Looking at her, though, she could very well be that old. She wasn’t hunch-backed– I don’t think a hunch-backed elve exists in this world– but she looked tiny and shriveled. Despite it, though, her voice was strong and her eyes looked terribly sharp. I felt like she was looking straight at me several times as she spoke.
She ended her speech by declaring, “You are the prided students of this academy. Look forward to many a hard lesson, but please enjoy your upcoming year as well.”
Then she gestured toward Uncle Owen and stated, “I now invite His Majesty forward to say a few words.”
I heard more than a few sighs around me– it sounded like a mixture of fellow students realizing that the ceremony was going to be a long one and fangirls of Uncle Owen– and smiled at the tired ones. This was going to be nothing compared to standing guard as a squire. These kids didn’t know how easy they had it.
The ceremony wore on through Uncle Owen and two other dignitaries and their speeches, then– as I should totally have expected– the ‘incoming class representative’ was invited onto the stage. As I saw a familiar head of pink hair make her way onto the stage, I remembered Tibor mentioning that Mireia had scored top marks.
How did I score? I didn’t take a test, remember? I was automatically admitted as a knight. In terms of ranking, I was exactly mid-rank, since automatically admitted students were placed at the fiftieth percentile to begin. Of course, the rest of these students were attendants of noble students and were standing next to their lords or ladies, placed according to how said master or mistress ranked.
Since I wasn’t admitted as some other student’s attendant, and I had attendants of my own, they had to figure out where to put me. They just shrugged and used the fiftieth percentile rule and placed me in the middle of the class. I don’t think it would have bothered the old Tiana, but Robert had been a little competitive when it came to grades, and had usually been in honors classes in high school, so it rankled me a little to be stuck in the middle of the pack.
I was a little shocked, though, as Mireia ascended to the stage. A few quiet voices around me nearby were saying things like, “It’s that hussy again,” and “Is that the little trollop that’s been chasing Prince Rod around?”
My exposure to her had been brief, but she had struck me as a sweet, friendly, guileless girl, her only flaw being that she was perhaps way too effervescent. Sort of an eager puppy in human shape. I felt certain that the abuse I was hearing wasn’t deserved. And absolutely had to be related to whatever Amelia had been talking about.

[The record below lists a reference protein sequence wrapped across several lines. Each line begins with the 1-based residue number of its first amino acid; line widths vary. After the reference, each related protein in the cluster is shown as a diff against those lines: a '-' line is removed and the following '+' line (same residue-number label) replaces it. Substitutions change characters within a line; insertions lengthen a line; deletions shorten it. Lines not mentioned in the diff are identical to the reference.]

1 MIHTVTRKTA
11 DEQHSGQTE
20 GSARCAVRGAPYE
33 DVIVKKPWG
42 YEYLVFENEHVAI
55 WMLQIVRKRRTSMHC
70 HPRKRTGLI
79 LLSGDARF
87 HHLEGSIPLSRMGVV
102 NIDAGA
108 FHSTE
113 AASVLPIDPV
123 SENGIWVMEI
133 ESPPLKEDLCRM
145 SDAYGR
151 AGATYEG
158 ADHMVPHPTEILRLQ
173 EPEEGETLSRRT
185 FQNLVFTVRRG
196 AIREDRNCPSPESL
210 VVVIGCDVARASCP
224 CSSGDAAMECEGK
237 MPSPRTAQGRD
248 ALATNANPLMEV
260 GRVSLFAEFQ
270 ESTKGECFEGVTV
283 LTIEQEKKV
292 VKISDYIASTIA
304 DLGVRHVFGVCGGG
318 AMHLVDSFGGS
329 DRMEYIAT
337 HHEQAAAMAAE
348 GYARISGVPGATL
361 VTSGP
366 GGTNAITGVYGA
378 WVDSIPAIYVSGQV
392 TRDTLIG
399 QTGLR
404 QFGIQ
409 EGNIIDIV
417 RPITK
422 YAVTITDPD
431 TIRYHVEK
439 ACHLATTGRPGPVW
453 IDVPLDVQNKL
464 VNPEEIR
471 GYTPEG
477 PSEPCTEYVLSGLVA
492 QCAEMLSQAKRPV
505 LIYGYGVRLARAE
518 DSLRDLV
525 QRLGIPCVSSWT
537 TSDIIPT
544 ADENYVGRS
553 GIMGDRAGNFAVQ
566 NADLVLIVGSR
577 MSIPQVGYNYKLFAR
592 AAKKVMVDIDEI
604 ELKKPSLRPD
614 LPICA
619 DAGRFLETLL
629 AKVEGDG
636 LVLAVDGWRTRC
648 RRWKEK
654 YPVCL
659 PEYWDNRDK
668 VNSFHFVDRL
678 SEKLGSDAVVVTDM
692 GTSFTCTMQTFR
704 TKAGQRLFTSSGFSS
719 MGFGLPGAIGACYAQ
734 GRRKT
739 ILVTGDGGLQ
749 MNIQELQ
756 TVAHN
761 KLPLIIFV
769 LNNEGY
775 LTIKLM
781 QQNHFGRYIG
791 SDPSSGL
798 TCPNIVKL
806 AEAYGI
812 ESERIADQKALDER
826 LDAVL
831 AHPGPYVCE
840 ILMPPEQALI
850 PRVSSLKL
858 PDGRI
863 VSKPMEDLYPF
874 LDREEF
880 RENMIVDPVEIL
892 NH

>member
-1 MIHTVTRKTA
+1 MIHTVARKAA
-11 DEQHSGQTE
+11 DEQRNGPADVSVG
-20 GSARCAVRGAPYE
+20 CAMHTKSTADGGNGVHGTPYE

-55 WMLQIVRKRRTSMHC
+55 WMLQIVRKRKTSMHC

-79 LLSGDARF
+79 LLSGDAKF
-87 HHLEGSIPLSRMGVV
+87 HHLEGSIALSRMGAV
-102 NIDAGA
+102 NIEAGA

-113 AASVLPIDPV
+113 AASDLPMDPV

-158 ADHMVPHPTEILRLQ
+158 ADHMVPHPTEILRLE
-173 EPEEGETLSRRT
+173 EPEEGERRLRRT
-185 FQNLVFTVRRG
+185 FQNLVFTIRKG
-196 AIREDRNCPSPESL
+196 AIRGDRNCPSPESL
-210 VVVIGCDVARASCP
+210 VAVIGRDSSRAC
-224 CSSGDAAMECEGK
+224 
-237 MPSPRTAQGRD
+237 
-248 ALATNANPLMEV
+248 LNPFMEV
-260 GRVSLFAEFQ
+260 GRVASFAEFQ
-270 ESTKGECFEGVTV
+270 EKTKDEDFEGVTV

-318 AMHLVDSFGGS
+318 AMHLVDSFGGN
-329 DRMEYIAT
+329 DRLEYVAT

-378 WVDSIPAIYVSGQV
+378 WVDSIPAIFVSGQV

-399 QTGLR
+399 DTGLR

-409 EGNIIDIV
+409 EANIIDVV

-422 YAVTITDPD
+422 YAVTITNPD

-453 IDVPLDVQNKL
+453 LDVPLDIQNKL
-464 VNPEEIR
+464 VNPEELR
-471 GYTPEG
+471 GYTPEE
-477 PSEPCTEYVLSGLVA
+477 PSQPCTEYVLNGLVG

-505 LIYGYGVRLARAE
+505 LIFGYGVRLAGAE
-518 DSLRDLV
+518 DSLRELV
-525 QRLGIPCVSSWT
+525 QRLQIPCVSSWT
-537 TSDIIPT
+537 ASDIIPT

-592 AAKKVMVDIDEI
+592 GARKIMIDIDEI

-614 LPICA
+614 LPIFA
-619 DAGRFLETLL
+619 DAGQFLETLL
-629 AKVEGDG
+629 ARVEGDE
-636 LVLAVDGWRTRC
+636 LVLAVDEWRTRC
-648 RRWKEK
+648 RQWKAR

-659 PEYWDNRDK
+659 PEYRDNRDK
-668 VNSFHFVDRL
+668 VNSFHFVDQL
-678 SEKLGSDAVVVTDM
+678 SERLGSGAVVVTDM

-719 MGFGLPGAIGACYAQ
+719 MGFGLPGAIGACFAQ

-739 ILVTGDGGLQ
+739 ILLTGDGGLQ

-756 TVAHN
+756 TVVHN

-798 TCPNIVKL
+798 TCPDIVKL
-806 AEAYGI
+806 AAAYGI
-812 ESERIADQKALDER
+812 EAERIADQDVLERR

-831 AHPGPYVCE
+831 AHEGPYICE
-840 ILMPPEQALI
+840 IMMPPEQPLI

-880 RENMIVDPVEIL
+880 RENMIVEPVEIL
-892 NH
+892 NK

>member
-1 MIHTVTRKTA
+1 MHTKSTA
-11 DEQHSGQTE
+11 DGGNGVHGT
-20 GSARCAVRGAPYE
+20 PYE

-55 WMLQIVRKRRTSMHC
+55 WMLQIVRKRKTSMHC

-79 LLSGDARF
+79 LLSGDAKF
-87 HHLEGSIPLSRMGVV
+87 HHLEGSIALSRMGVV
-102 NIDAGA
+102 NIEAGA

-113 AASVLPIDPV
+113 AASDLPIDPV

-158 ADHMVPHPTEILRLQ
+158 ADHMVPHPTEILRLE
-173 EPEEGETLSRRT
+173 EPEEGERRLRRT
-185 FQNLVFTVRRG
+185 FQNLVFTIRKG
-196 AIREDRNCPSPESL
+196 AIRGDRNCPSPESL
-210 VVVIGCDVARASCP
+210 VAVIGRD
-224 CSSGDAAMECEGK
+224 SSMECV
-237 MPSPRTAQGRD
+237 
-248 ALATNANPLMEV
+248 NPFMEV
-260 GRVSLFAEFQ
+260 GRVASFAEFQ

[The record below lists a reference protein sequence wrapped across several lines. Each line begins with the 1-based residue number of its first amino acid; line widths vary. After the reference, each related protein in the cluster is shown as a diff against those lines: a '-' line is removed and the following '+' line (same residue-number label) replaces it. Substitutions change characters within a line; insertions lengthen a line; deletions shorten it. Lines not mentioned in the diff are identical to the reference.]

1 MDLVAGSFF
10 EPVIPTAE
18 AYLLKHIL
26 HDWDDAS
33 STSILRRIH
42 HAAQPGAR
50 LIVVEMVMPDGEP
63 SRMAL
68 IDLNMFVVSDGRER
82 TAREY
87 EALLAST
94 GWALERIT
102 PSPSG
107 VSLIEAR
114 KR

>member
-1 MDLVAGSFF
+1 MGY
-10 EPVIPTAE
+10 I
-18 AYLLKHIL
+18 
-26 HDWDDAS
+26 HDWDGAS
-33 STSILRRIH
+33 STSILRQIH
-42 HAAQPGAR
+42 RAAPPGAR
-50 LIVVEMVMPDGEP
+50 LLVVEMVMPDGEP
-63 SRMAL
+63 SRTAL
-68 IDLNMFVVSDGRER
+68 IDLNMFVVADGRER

Although Mireia spoke, it turned out she didn’t get to say much. Thanks to the presence of a certain princess in the incoming class, her speech as the class representative had been preempted, reduced to the simple honor of introducing Her Highness.
She did get to say, “It’s a great honor to represent my fellow incoming students,” and a few other standard lines, but then she had to turn the podium over to Amelia. Her Highness came forward and ascended the stage, where she delivered a speech that some royal clerk must have pulled out of a file cabinet for her. Or maybe she really did write it, but it was awfully standard stuff.
“I thank each and every teacher who has committed to leading us to become good and diligent students. We walk forward into your classrooms knowing that the walls of this institution have seen thousands of stories just like ours, who spent their precious years here before us, their hearts and minds becoming filled with wonderful memories like those we will soon make.
“Help us remember that we are surrounded by the memories of those before us, and keep us moving forward to become as wonderful as the people they have become…”
The entire time she was speaking, I was begging myself, Please, please, please don’t yawn while Amelia is giving her speech. I would have died if she saw me doing that.
At the end of her speech, though, we had a surprise. Ged appeared from a side door and began climbing the stairs to the stage. He’s an advanced school student. In other words, he’s in college. He really shouldn’t have anything to do with this high school ceremony.
But Amelia finished her speech by stating, “I have been asked by His Majesty to introduce an additional speaker. Please welcome my elder brother, His Highness, First Prince Gerard, for a brief announcement.”